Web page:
typedef struct node
{
int data; // each node holds a single integer
struct node *left, *right; // pointers to node’s left and right children
} node;
4. Output
The functions you write for this assignment should not produce any output. If your functions cause anything to
print to the screen, it might interfere with our test case evaluation. Be sure to disable or remove any printf()
statements you have in your code before submitting this assignment.
5. Function Requirements
You have a lot of leeway with how to approach this assignment. There are only five required functions, and you
may write helper functions as you see fit. For the kindredSpirits() function, you will likely need quite a few
helper functions, and a good measure of creative thinking and/or cleverness.
Function descriptions for this assignment are included on the following page. Please do not include a main()
function in your submission.
int isReflection(node *a, node *b);
Description: A function to determine whether the trees rooted at a and b are reflections of one another,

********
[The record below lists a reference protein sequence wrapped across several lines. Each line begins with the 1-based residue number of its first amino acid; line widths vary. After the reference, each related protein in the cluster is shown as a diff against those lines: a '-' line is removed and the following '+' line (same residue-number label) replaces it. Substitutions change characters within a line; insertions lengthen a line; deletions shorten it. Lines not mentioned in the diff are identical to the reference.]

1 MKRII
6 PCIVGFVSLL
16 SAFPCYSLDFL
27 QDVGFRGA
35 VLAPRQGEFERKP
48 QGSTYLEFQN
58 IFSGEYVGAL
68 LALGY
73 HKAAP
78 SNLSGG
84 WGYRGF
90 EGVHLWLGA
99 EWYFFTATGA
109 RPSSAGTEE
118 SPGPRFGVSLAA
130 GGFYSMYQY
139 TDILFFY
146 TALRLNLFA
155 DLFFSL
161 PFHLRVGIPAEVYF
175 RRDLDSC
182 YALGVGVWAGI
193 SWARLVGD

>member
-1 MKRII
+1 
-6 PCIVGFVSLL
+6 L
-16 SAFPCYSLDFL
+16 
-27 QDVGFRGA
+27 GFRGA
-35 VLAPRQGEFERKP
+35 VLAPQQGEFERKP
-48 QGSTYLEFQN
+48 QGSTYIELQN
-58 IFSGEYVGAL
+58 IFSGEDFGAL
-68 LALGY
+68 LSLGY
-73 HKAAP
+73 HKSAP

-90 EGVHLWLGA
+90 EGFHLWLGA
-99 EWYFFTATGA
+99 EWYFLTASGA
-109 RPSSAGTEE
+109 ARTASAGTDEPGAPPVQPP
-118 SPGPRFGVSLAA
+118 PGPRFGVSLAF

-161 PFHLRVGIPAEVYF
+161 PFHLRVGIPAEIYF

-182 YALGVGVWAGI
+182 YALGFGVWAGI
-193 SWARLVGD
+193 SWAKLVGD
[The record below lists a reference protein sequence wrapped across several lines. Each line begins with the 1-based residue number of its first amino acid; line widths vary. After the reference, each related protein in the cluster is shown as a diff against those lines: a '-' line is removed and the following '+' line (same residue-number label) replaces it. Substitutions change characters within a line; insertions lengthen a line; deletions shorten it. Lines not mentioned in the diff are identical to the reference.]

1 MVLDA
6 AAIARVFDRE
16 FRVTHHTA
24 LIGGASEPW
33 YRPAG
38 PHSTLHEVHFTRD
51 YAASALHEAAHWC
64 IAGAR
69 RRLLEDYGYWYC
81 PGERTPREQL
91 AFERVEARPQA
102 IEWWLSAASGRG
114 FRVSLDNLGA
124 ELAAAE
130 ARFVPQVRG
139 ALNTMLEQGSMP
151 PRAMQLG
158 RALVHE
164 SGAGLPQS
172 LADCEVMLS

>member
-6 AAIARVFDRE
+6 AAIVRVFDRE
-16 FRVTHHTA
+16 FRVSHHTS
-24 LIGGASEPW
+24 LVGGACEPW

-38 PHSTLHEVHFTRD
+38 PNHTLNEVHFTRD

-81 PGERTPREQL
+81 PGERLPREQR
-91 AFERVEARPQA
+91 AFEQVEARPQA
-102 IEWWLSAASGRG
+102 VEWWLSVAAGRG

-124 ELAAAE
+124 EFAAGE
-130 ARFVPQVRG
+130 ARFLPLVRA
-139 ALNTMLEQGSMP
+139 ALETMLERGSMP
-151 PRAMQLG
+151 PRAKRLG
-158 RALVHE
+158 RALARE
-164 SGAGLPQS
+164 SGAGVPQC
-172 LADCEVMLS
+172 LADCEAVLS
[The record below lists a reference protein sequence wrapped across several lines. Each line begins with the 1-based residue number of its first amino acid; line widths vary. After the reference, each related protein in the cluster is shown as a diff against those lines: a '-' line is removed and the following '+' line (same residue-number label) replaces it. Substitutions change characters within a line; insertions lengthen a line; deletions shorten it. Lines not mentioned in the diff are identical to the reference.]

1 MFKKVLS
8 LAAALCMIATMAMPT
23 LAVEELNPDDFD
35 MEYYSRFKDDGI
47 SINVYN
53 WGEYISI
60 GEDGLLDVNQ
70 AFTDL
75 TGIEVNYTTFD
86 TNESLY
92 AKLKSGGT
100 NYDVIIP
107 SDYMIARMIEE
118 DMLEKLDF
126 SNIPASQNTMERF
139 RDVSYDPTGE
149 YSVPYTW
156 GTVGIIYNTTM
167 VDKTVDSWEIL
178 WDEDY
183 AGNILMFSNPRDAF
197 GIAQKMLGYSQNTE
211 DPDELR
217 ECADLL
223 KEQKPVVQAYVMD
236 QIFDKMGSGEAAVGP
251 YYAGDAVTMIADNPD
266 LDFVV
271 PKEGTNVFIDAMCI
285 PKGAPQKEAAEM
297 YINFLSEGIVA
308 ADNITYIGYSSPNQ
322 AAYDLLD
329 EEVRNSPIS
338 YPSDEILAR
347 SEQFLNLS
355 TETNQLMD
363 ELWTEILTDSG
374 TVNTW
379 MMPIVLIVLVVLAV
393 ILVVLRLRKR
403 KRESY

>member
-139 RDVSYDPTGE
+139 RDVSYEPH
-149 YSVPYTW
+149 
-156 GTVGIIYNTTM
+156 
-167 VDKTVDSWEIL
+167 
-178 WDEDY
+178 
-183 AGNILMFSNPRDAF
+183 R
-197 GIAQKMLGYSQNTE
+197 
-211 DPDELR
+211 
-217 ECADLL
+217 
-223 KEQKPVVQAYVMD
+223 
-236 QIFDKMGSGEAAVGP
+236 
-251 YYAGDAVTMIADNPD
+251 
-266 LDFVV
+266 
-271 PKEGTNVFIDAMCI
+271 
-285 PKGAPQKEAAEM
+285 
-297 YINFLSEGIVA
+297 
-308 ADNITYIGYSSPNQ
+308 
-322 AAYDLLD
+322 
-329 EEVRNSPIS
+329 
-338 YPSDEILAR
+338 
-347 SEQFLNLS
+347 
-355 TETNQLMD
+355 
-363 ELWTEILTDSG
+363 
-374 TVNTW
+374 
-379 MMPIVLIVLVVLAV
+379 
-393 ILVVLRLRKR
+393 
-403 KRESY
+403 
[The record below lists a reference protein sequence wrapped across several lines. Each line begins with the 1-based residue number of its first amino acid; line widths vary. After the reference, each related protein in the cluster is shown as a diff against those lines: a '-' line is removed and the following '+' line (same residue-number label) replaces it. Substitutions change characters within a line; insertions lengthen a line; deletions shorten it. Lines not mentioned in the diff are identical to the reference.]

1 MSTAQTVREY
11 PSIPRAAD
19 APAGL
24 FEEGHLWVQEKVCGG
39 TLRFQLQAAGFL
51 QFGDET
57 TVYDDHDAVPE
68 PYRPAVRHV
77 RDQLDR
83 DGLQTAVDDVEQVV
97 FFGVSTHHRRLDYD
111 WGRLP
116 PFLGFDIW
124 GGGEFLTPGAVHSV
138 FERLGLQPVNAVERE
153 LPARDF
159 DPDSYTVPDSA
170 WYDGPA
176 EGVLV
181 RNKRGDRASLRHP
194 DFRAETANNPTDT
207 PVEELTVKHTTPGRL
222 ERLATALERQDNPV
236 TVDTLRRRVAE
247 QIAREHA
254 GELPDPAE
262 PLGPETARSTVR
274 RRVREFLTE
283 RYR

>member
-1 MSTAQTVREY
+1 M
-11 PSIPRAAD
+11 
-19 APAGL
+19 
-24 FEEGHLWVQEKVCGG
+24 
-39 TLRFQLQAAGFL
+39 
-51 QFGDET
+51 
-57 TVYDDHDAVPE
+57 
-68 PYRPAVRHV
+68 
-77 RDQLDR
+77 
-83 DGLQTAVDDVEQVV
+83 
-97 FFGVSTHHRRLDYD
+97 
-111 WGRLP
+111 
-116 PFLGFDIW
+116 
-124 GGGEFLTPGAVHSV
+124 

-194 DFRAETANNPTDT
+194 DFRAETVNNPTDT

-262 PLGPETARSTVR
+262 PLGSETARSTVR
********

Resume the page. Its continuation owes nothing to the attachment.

according to the definition of “reflection” given above. This must be implemented recursively.
Returns: 1 if the trees are reflections of one another, 0 otherwise.
node *makeReflection(node *root);
Description: A function that creates a new tree, which is a reflection of the tree rooted at root. This
function must create an entirely new tree in memory. As your function creates a new tree, it must not
destroy or alter the structure or values in the tree that was passed to it as a parameter. Tampering with the
tree rooted at root will cause test case failure.
Returns: A pointer to the root of the new tree. (This implies, of course, that all the nodes in the new tree
must be dynamically allocated.)
int kindredSpirits(node *a, node *b);
Description: A function that determines whether the trees rooted at a and b are kindred spirits. (See
definition of “kindred spirits” above.) The function must not destroy or alter the trees in any way.
Tampering with these trees will cause test case failure.
Special Restrictions: To be eligible for credit, the worst-case runtime of this function cannot exceed
O(n), where n is the number of nodes in the larger of the two trees being compared. This function must
also be able to handle arbitrarily large trees. (So, do not write a function that has a limit as to how many
nodes it can handle.) You may write helper functions as needed.
Returns: 1 if the trees are kindred spirits, 0 otherwise.
double difficultyRating(void);
Returns: A double indicating how difficult you found this assignment on a scale of 1.0 (ridiculously
easy) through 5.0 (insanely difficult).
double hoursSpent(void);